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Flickering Fixture Fire
by Ron Davis
Did a tenant of a Texas shopping center take proper precautions following warnings of a potential premises fire before it became a reality?
Several other tenants of the shopping center, Palm Valley in Corpus Christi, answer no to that question. They contend that the tenant–a Dollar General store–had plenty of warnings of a fire hazard and did nothing.
The fire in question occurred in a back area of the Dollar General store, then spread to several other tenant stores. Those tenants sued Dollar General and the shopping center’s owners, charging them with negligence. (The shopping center’s owners eventually settled with the tenants prior to trial.)
The tenants pointed out that the warnings of a fire possibility were many. A few hours before the fire began, for instance, several Dollar General customers said they detected a burning smell. And employees, tracing the smell to a light fixture, replaced the bulb. But that action apparently failed to solve the problem. Light from the fixture continued to flicker. And management of the store did not summon nearby fire officials to investigate, nor did management turn the power off in the area of concern.
When the fire later began in the area of the defective light fixture, the flames quickly spread to nearby tenant stores, resulting in considerable damage. Following an independent investigation, however, Dollar General contended that based on the findings, the source of the fire could not be attributed to Dollar General’s lighting system, but instead was caused by a single defective light fixture.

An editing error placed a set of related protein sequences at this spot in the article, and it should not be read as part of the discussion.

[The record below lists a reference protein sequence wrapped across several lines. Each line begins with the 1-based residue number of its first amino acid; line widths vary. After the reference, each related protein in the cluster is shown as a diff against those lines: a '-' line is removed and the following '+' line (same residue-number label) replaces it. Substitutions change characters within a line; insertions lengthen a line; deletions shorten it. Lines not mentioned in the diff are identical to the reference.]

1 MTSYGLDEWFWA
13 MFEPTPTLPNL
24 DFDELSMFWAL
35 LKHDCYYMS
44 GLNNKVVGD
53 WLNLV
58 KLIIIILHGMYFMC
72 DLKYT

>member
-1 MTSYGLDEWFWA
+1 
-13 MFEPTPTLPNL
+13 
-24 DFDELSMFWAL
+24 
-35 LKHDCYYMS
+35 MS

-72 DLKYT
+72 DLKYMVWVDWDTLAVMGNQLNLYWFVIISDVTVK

A Texas court ruled that Dollar General was at fault for failure to take action after receiving warnings of a potential fire at its Palm Valley store. Dollar General appealed that ruling.
A Texas appellate court upheld the decision of the lower court, explaining, “Dollar General argues that the other tenants must offer some evidence of what Dollar General actually did or failed to do to cause the fire. We conclude the evidence constitutes more than a scintilla of evidence that Dollar General was aware of a potential problem and failed to take action to investigate the problem. Further, the finding of cause is not so contrary to the great weight and preponderance of the evidence as to be manifestly unjust, shock the conscience, or clearly demonstrate bias.” (Dolgencorp of Texas, Inc. v. Lerma, 2007 WL 2390718 [Tex.App.–Corpus Christi])
Decision: September 2007
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